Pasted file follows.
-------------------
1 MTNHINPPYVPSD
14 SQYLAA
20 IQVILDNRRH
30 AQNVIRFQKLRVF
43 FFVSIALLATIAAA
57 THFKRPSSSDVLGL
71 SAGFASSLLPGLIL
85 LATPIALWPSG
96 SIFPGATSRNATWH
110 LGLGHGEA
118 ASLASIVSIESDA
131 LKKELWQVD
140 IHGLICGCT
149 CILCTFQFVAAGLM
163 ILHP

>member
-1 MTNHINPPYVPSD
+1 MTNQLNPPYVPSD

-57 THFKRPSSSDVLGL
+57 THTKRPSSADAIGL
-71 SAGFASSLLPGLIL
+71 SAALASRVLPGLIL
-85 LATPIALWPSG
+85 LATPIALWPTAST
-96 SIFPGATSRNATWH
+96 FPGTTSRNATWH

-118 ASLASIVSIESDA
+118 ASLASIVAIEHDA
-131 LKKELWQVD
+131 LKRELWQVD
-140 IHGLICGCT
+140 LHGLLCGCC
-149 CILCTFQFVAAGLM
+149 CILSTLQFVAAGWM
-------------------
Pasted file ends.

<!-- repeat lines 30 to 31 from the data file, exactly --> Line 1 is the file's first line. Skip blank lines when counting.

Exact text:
+131 LKRELWQVD
-140 IHGLICGCT